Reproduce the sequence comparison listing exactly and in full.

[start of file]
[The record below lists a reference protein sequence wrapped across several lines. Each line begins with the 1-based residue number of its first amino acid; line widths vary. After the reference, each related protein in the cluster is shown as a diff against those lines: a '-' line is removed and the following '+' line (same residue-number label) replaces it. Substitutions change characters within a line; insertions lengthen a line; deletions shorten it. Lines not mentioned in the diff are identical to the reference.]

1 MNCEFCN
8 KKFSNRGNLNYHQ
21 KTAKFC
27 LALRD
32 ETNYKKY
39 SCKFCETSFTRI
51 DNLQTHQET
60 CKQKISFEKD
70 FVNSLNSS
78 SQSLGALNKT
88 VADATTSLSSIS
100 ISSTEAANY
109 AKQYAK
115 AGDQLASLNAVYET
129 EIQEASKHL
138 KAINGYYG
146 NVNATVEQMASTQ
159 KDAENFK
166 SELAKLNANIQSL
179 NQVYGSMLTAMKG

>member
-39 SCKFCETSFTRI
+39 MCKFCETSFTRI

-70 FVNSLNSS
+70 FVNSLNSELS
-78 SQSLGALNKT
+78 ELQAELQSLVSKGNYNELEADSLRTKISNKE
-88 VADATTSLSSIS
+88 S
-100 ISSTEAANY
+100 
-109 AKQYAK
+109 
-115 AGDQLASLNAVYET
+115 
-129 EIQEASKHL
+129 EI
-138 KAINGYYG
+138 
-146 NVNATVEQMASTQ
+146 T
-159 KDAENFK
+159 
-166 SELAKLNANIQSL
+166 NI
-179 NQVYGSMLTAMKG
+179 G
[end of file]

[The record below lists a reference protein sequence wrapped across several lines. Each line begins with the 1-based residue number of its first amino acid; line widths vary. After the reference, each related protein in the cluster is shown as a diff against those lines: a '-' line is removed and the following '+' line (same residue-number label) replaces it. Substitutions change characters within a line; insertions lengthen a line; deletions shorten it. Lines not mentioned in the diff are identical to the reference.]

1 MNCEFCN
8 KKFSNRGNLNYHQ
21 KTAKFC
27 LALRD
32 ETNYKKY
39 SCKFCETSFTRI
51 DNLQTHQET
60 CKQKISFEKD
70 FVNSLNSS
78 SQSLGALNKT
88 VADATTSLSSIS
100 ISSTEAANY
109 AKQYAK
115 AGDQLASLNAVYET
129 EIQEASKHL
138 KAINGYYG
146 NVNATVEQMASTQ
159 KDAENFK
166 SELAKLNANIQSL
179 NQVYGSMLTAMKG

>member
-39 SCKFCETSFTRI
+39 MCKFCETSFTRI

-70 FVNSLNSS
+70 FVNSLNSELS
-78 SQSLGALNKT
+78 ELQAELQSLVSKGNYNELEADSLRTKISNKE
-88 VADATTSLSSIS
+88 S
-100 ISSTEAANY
+100 
-109 AKQYAK
+109 
-115 AGDQLASLNAVYET
+115 
-129 EIQEASKHL
+129 EI
-138 KAINGYYG
+138 
-146 NVNATVEQMASTQ
+146 T
-159 KDAENFK
+159 
-166 SELAKLNANIQSL
+166 NI
-179 NQVYGSMLTAMKG
+179 G